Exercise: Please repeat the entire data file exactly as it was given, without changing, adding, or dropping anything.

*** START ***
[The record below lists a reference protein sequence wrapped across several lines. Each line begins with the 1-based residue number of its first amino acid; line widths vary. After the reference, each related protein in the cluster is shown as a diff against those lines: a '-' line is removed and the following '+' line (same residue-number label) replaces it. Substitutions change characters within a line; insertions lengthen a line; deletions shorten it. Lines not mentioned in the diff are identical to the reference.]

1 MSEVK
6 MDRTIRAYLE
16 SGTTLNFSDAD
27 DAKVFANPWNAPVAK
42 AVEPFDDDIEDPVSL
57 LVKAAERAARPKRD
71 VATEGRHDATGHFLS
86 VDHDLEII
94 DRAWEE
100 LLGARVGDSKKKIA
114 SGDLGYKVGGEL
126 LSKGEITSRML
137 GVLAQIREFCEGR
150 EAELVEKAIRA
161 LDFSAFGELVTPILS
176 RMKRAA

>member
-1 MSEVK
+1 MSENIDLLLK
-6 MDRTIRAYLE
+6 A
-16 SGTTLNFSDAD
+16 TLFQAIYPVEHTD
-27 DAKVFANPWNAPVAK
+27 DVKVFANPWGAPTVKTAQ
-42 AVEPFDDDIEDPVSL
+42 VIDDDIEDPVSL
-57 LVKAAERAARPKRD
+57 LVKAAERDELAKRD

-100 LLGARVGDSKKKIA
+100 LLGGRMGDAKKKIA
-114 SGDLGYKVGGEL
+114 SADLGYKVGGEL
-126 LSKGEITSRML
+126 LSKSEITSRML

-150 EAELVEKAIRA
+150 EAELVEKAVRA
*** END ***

[The record below lists a reference protein sequence wrapped across several lines. Each line begins with the 1-based residue number of its first amino acid; line widths vary. After the reference, each related protein in the cluster is shown as a diff against those lines: a '-' line is removed and the following '+' line (same residue-number label) replaces it. Substitutions change characters within a line; insertions lengthen a line; deletions shorten it. Lines not mentioned in the diff are identical to the reference.]

1 MSEVK
6 MDRTIRAYLE
16 SGTTLNFSDAD
27 DAKVFANPWNAPVAK
42 AVEPFDDDIEDPVSL
57 LVKAAERAARPKRD
71 VATEGRHDATGHFLS
86 VDHDLEII
94 DRAWEE
100 LLGARVGDSKKKIA
114 SGDLGYKVGGEL
126 LSKGEITSRML
137 GVLAQIREFCEGR
150 EAELVEKAIRA
161 LDFSAFGELVTPILS
176 RMKRAA

>member
-1 MSEVK
+1 MSENIDLLLK
-6 MDRTIRAYLE
+6 A
-16 SGTTLNFSDAD
+16 TLFQAIYPVEHTD
-27 DAKVFANPWNAPVAK
+27 DVKVFANPWGAPTVKTAQ
-42 AVEPFDDDIEDPVSL
+42 VIDDDIEDPVSL
-57 LVKAAERAARPKRD
+57 LVKAAERDELAKRD

-100 LLGARVGDSKKKIA
+100 LLGGRMGDAKKKIA
-114 SGDLGYKVGGEL
+114 SADLGYKVGGEL
-126 LSKGEITSRML
+126 LSKSEITSRML

-150 EAELVEKAIRA
+150 EAELVEKAVRA